Graphic abstract:

Workflow of stimulating NK cells via CD16 by plate-bound anti-CD16 mAb.

0 Q&A 3477 Views Apr 5, 2021

Cellular health and function, as we know today, depend on a large extent on mitochondrial function. The essential function of mitochondria is the energy production, more precisely ATP production, via oxidative phosphorylation. Mitochondrial energy production parameters therefore represent important biomarkers. Studies on human cells have mainly been performed on in vitro cell cultures. However, peripheral blood mononuclear cells (PBMCs) are particularly suitable for such examinations. That’s why this protocol describes a method to measure key parameters of mitochondrial function in freshly isolated PBMCs with the latest technology, the XF Analyzer. For this ex vivo approach PBMCs are first isolated out of human anticoagulated blood. Next, they are attached to the surface of special microplates pre-coated with Poly-D-Lysine. During the subsequent measurement of oxygen consumption rate (OCR) as well as extracellular acidification rate (ECAR) the stress reagents oligomycin, carbonyl cyanide 4-(trifluoromethoxy)phenylhydrazone (FCCP), rotenone and antimycin A are injected. Several mitochondrial parameters can be calculated from the results obtained. The application of this protocol allows the analysis of various influences, such as pharmaceuticals or environmental factors, on human cells.

0 Q&A 2248 Views Feb 5, 2021

Signal transduction is the process by which molecular signals are transmitted from the cell surface to its interior, resulting in functional changes inside the cell. B cell receptor (BCR) signaling is of crucial importance for B cells, as it regulates their differentiation, selection, survival, cellular activation and proliferation. Upon BCR engagement by antigen several protein kinases, lipases and linker molecules become phosphorylated. Phosphoflow cytometry (phosphoflow) is a flow cytometry-based method allowing for analysis of protein phosphorylation in single cells. Due to recent advances in methodology and antibody availability – together with the relatively easy quantification of phosphorylation – phosphoflow is increasingly and more commonly used, compared to classical western blot analysis. It can however be challenging to set-up a method that works for all targets of interest. Here, we present a step-by-step phosphoflow protocol allowing the evaluation of the phosphorylation status of signaling molecules in conjunction with extensive staining to identify various human and murine B cell subpopulations, as was previously published in the original paper by Rip et al. (2020). Next to a description of phosphoflow targets from the original paper, we provide directions on additional targets that play a pivotal role in BCR signaling. The step-by-step phosphoflow protocol is user-friendly and provides sensitive detection of phosphorylation of various BCR signaling molecules in human and murine B cell subpopulations.

0 Q&A 3940 Views Jan 20, 2021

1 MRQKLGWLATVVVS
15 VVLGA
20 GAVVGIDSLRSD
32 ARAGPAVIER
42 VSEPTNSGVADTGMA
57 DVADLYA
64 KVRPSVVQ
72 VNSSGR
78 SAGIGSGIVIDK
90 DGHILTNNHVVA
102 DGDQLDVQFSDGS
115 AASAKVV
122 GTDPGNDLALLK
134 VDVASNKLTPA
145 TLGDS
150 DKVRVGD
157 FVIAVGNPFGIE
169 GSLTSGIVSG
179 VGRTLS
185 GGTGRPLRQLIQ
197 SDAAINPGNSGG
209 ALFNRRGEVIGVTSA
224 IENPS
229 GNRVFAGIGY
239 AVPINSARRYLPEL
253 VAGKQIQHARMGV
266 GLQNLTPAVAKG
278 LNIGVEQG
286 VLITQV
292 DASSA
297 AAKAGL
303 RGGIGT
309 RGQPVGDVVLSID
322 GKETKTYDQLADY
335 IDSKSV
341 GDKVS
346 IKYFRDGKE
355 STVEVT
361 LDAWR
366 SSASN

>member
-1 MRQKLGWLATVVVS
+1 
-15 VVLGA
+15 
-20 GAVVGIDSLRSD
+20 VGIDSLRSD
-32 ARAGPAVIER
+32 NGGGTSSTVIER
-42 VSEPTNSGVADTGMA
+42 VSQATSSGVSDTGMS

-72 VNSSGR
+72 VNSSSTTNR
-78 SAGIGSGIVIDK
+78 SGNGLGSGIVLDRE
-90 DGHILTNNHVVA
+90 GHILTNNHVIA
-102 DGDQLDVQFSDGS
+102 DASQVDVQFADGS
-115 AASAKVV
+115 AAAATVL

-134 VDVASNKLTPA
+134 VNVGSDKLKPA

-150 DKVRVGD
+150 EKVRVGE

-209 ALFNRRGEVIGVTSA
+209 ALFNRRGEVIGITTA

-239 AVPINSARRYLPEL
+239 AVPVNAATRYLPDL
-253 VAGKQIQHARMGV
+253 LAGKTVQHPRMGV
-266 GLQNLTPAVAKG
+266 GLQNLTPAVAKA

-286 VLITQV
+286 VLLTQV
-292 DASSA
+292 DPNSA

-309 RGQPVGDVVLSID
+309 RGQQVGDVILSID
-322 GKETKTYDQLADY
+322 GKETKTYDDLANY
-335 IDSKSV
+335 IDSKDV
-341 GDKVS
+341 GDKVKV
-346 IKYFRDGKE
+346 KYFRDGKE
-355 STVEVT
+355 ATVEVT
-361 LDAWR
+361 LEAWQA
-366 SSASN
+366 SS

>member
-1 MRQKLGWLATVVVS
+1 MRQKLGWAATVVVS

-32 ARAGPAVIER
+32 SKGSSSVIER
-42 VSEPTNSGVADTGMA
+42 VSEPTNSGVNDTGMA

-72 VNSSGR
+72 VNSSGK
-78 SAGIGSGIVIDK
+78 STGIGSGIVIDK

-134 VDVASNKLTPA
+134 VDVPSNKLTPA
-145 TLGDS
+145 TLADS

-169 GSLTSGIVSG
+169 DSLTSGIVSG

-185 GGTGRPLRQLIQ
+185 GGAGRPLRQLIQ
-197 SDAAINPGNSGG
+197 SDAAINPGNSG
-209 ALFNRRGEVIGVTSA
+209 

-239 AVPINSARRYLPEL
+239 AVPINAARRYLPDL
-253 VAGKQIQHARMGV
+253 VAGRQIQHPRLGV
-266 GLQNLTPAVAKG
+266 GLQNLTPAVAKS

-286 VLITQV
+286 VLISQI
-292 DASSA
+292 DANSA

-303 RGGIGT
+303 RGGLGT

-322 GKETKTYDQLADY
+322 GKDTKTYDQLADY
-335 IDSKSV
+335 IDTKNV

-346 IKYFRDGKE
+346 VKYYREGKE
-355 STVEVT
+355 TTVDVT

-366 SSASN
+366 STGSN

Immune tolerance and response are both largely driven by the interactions between the major histocompatibility complex (MHC) expressed by antigen presenting cells (APCs), T-cell receptors (TCRs) on T-cells, and their cognate antigens. Disordered interactions cause the pathogenesis of autoimmune diseases such as type 1 diabetes. Therefore, the identification of antigenic epitopes of autoreactive T-cells leads to important advances in therapeutics and biomarkers. Next-generation sequencing methods allow for the rapid identification of thousands of TCR clonotypes from single T-cells, and thus there is a need to determine cognate antigens for identified TCRs. This protocol describes a reporter system of T-cell activation where the fluorescent reporter protein ZsGreen-1 is driven by nuclear factor of activated T-cells (NFAT) signaling and read by flow cytometry. Reporter T-cells also constitutively express additional pairs of fluorescent proteins as identifiers, allowing for multiplexing of up to eight different reporter T-cell lines simultaneously, each expressing a different TCR of interest and distinguishable by flow cytometry. Once TCR expression cell lines are made they can be used indefinitely for making new T-cell lines with just one transduction step. This multiplexing system permits screening numbers of TCR-antigen interactions that would otherwise be impractical, can be used in a variety of contexts (i.e., screening individual antigens or antigen pools), and can be applied to study any T-cell-MHC-antigen trimolecular interaction.

0 Q&A 2798 Views Dec 5, 2020

During immune responses, B cells home to lymph nodes (LN), where they encounter antigens. Homing starts with capture and L-selectin-dependent rolling on the activated endothelium of high endothelial venules (HEV). After recognition of chemokines presented on HEV, activation of B cell integrins occurs mediating firm arrest. Subsequently, B cells crawl to the spot of extravasation to enter the LN. Extravasation can be visualized and quantified in vivo by intravital microscopy (IVM) of the inguinal LN. Here, we describe an established protocol that permits detailed in vivo analysis of B cell recruitment to LN under sterile inflammatory conditions. We describe data acquisition, exportation, quantification, and statistical analysis using specialized software. IVM of LN is a powerful technique that can provide a better understanding of B cell migratory behavior during inflammation in vivo.

0 Q&A 4148 Views Sep 5, 2020
Modern microscopy methods are powerful tools for studying live cell signaling and biochemical reactions, enabling us to observe when and where these reactions take place from the level of a cell down to single molecules. With microscopy, each cell or molecule can be observed both before and after a given perturbation, facilitating better inference of cause and effect than is possible with destructive modes of signaling quantitation. As many inputs to cell signaling and biochemical systems originate as protein-protein interactions near the cell membrane, an outstanding challenge lies in controlling the timing, location and the magnitude of protein-protein interactions in these unique environments. Here, we detail our procedure for manipulating such spatial and temporal protein-protein interactions in a closed microscopy system using a LOVTRAP-based light-responsive protein-protein interaction system on a supported lipid bilayer. The system responds in seconds and can pattern details down to the one micron level. We used this technique to unlock fundamental aspects of T cell signaling, and this approach is generalizable to many other cell signaling and biochemical contexts.